The location (or situs) of a crypto asset can be important for a number of reasons. If you are making a will, it can impact on the terms of that will. If you are non-domiciled taxpayer with profits on crypto assets, it can affect the tax treatment of those profits. So how do you know where your crypto asset is located?
In the recent case of Fetch.ai, which my colleagues have previously reported on, the issue of the location of digital cryptographic tokens like Bitcoin was once again considered. Adopting the conclusions reached by Butcher J in the case of Ion Science, Pelling J accepted that the situs of a cryptoasset is the place where the owner is “domiciled”. This is a different concept to “residence” (which is broadly where a taxpayer lives). “Domicile” is the jurisdiction with which you have the closest connection, and can have a major impact on the tax position of UK resident taxpayers.
HMRC has taken a different position to the courts on the location of cryptoassets, as set out in its manual which was published earlier this year. In HMRC’s view, the situs of cryptocurrency should be determined with reference to where the beneficial owner is resident because such an approach would provide “a clear, logical, predictable and objective rule which can be easily applied.”
The Society of Trust and Estates Practitioners (STEP) has now published its own guidance note on the topic which in some respects differs from HMRC’s approach. STEP suggests that:
- as cryptocurrency can only be dealt with using a private key, “its location should be linked to the location of the private key or of the person who has control of the private key (who may or may not be the beneficial owner)”. Where the private key is controlled by a custodian or a trustee for example, one should consider the location of the controller in determining the situs of the cryptocurrency; and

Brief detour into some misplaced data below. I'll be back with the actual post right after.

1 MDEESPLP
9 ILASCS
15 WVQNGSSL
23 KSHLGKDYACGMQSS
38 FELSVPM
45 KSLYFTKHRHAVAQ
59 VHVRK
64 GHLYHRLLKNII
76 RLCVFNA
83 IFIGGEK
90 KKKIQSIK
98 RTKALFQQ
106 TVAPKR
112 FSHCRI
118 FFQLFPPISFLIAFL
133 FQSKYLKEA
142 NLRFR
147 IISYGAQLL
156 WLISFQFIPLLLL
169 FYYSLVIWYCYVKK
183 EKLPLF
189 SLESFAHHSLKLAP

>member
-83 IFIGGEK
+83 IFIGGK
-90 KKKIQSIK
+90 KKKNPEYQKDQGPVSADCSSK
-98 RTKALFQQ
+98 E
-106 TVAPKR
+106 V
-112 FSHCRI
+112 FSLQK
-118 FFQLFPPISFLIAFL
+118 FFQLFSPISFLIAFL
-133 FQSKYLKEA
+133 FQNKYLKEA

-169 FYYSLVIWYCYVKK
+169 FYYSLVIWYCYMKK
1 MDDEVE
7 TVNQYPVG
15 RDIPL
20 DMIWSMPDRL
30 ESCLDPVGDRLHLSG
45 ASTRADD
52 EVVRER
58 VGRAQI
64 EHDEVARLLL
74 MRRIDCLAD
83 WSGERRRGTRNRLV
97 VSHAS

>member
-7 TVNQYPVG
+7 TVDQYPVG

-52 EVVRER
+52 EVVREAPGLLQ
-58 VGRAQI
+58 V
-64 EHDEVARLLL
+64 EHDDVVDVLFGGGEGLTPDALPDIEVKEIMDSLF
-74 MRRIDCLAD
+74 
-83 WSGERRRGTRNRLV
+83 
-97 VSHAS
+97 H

- residence for the purposes of determining a cryptoasset’s location should be determined by applying common law rules, rather than the UK statutory residence test. The statutory residence test is used only to determine the residence of an individual for income and capital gains tax purposes, and “the location of an asset is a general common law concept and is relevant for purposes which go beyond taxation.” If the statutory residence test is to be used to determine the location of cryptoassets, STEP argues that this would need to be expressly provided for by statute.
So uncertainty on the question of the location of crypto assets remains, and given the amounts of tax potentially at stake, we can expect more litigation. Until there is more clarity on these issues, non-domiciled taxpayers should take advice on how to hold (and report on the profits of) crypto assets based on their personal circumstances.